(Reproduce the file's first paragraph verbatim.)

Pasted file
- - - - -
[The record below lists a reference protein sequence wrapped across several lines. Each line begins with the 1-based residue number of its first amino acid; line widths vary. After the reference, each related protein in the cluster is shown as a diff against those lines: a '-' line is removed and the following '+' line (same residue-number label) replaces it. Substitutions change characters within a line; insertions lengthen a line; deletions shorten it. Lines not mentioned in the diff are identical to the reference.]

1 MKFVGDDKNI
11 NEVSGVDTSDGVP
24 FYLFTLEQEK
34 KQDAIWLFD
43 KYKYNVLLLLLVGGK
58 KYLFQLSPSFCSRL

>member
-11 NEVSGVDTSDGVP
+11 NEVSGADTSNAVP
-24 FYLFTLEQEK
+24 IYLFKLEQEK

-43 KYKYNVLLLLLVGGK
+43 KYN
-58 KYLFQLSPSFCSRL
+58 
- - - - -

[The record below lists a reference protein sequence wrapped across several lines. Each line begins with the 1-based residue number of its first amino acid; line widths vary. After the reference, each related protein in the cluster is shown as a diff against those lines: a '-' line is removed and the following '+' line (same residue-number label) replaces it. Substitutions change characters within a line; insertions lengthen a line; deletions shorten it. Lines not mentioned in the diff are identical to the reference.]